Take the 2-minute tour ×
Stack Overflow is a question and answer site for professional and enthusiast programmers. It's 100% free.

I am trying a "very" simple task to output values of each rows from a DataSet :

for ($i=0;$i -le $ds.Tables[1].Rows.Count;$i++)
  Write-Host 'value is : ' + $i + ' ' + $ds.Tables[1].Rows[$i][0]

gives output ...

value is :  +0+ +System.Data.DataSet.Tables[1].Rows[0][0] 
value is :  +1+ +System.Data.DataSet.Tables[1].Rows[1][0] 
value is :  +2+ +System.Data.DataSet.Tables[1].Rows[2][0] 
value is :  +3+ +System.Data.DataSet.Tables[1].Rows[3][0] 
value is :  +4+ +System.Data.DataSet.Tables[1].Rows[4][0] 
value is :  +5+ +System.Data.DataSet.Tables[1].Rows[5][0] 
value is :  +6+ +System.Data.DataSet.Tables[1].Rows[6][0] 

How do i get the actual value from the column?

share|improve this question

3 Answers 3

up vote 21 down vote accepted

The PowerShell string evalutation is calling ToString() on the DataSet. In order to evaluate any properties (or method calls), you have to force evaluation by enclosing the expression in $()

for($i=0;$i -le $ds.Tables[1].Rows.Count;$i++)
  write-host "value is : $i $($ds.Tables[1].Rows[$i][0])"

Additionally, the foreach keyword allows you to iterate through a collection or array without needing to figure out the length.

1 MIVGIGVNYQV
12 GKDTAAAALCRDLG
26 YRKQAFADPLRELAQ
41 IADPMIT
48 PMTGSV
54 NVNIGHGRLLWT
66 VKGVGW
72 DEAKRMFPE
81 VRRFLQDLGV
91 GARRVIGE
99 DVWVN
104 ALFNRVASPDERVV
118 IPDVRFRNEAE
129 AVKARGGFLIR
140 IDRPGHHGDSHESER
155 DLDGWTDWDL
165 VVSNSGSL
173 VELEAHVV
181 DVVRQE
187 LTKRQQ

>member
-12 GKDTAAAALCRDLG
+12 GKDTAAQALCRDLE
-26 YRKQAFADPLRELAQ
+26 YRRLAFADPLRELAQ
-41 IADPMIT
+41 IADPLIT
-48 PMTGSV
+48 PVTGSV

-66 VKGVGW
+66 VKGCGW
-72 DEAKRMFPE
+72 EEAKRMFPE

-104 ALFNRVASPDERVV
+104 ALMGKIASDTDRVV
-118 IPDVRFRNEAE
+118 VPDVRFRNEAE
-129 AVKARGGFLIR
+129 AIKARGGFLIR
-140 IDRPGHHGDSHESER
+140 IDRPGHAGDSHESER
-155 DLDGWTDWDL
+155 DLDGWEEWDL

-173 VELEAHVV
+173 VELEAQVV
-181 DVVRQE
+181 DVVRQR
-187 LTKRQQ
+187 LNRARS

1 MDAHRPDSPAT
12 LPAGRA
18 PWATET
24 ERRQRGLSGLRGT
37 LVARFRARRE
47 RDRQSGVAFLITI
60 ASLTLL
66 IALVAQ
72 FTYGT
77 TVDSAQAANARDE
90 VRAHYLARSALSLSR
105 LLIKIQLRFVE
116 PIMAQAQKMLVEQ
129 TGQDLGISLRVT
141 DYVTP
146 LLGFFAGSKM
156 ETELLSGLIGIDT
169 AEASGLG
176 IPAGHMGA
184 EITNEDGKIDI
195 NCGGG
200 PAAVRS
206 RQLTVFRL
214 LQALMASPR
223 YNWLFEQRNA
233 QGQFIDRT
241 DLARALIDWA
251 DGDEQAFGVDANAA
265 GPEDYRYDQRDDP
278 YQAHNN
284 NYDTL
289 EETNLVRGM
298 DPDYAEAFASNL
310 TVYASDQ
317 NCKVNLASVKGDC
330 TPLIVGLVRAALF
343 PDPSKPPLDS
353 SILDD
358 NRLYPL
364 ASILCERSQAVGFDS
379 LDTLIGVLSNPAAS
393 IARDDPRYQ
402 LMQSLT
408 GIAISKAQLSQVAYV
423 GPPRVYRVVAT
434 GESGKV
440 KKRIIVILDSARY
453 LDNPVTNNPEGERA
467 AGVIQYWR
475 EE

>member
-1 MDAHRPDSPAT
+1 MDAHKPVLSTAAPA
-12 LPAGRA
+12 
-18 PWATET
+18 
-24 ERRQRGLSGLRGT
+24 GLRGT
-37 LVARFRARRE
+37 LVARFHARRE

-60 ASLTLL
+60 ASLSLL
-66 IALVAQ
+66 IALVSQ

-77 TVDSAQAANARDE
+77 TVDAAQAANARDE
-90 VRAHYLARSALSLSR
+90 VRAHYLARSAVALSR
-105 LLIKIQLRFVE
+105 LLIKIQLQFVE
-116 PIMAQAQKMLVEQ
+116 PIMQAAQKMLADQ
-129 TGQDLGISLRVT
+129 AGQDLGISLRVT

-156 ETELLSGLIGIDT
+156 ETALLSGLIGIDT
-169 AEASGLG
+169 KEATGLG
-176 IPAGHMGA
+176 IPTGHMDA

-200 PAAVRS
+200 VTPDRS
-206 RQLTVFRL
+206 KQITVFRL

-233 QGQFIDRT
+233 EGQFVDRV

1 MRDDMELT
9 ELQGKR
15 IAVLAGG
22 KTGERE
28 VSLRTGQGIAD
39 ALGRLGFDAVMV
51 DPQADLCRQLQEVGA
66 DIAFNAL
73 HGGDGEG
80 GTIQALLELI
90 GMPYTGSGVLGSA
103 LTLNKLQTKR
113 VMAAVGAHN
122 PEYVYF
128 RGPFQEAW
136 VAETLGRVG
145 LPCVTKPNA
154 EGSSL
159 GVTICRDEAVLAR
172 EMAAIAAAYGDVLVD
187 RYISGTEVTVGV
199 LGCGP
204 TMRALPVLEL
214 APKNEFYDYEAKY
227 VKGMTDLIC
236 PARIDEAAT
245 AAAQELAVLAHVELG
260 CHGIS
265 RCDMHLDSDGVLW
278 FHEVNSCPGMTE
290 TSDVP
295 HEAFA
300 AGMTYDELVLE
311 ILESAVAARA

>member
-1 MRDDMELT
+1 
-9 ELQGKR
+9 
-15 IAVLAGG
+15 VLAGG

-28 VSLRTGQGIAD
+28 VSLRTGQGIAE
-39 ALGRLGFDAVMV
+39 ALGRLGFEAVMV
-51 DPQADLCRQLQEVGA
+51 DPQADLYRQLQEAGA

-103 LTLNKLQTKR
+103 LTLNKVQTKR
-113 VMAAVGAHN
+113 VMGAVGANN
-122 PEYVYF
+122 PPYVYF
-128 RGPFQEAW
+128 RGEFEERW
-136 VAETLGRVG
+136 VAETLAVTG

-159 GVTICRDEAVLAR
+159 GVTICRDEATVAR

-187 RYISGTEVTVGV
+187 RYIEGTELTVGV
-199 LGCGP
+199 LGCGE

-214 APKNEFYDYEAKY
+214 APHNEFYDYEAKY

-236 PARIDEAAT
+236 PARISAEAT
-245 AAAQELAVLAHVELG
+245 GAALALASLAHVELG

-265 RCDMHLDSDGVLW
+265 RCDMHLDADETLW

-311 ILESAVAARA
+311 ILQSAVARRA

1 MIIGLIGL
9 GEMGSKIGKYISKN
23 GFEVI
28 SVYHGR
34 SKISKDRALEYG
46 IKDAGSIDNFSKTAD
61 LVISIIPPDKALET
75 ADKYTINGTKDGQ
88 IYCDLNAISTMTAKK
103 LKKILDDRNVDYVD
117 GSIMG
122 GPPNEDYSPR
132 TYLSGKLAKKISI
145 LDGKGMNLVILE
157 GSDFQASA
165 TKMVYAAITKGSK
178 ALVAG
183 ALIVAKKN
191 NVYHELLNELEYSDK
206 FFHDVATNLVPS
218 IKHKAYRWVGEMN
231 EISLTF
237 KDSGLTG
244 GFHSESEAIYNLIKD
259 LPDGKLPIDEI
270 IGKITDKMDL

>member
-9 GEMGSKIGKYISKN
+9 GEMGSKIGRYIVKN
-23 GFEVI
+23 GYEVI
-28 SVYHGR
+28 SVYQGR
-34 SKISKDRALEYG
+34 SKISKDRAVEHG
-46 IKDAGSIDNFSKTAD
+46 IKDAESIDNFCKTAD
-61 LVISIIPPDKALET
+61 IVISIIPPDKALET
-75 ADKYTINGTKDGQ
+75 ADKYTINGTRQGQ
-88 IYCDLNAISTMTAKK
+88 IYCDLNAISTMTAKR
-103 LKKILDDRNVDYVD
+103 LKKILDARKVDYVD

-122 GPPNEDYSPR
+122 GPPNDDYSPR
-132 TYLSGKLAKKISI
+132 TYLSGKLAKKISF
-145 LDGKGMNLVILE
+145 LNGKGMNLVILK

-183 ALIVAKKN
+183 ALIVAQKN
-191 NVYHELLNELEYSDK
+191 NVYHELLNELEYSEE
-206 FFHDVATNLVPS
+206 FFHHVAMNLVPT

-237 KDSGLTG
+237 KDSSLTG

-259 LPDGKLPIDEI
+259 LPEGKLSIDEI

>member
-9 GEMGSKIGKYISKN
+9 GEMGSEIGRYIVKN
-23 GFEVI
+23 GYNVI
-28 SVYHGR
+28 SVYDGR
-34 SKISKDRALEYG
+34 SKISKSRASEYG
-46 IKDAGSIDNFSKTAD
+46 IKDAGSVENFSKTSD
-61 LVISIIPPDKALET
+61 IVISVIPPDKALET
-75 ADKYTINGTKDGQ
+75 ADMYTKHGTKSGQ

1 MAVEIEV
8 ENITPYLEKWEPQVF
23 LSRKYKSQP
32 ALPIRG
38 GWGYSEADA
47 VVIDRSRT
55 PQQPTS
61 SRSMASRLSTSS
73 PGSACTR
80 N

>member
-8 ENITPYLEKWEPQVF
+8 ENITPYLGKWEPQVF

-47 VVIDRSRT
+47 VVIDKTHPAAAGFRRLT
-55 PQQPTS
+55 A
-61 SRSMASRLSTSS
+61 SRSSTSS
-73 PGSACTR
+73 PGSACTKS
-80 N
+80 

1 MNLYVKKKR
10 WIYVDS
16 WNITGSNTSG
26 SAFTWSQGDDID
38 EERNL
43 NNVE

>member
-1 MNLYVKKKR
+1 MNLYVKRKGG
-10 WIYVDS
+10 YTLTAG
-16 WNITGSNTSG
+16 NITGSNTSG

Rewritten (and edited for compile) -

foreach ($Row in $ds.Tables[1].Rows)
  write-host "value is : $($Row[0])"
share|improve this answer

Here's a practical example (build a dataset from your current location):

$ds = new-object System.Data.DataSet

dir | foreach {
    $dr = $ds.Tables["tblTest"].NewRow()
    $dr["Name"] = $_.name
    $dr["Path"] = $_.fullname



$ds.Tables["tblTest"] is an object that you can manipulate just like any other powershell object:

$ds.Tables["tblTest"] | foreach {
    write-host 'Name value is : $_.name
    write-host 'Path value is : $_.path


share|improve this answer

The parser is having trouble concatenating your string. Try this:

write-host 'value is : '$i' '$($ds.Tables[1].Rows[$i][0])

Edit: Using double quotes might also be clearer since you can include the expressions within the quoted string:

write-host "value is : $i $($ds.Tables[1].Rows[$i][0])"
share|improve this answer
zdan - close, but you should have double quotes around the whole string (single quotes don't allow evaluation). and you don't need the additional quotes or backticks (tough to tell which they are) in the string. –  Steven Murawski Apr 29 '09 at 23:13
The evaluations are performed outside the single quotes and concatenated with the quoted strings which would be equivalent to enclosing the whole thing in double quotes. I agree that would be clearer, but I wanted to match his original question. –  zdan Apr 30 '09 at 0:24

Your Answer


By posting your answer, you agree to the privacy policy and terms of service.

Not the answer you're looking for? Browse other questions tagged or ask your own question.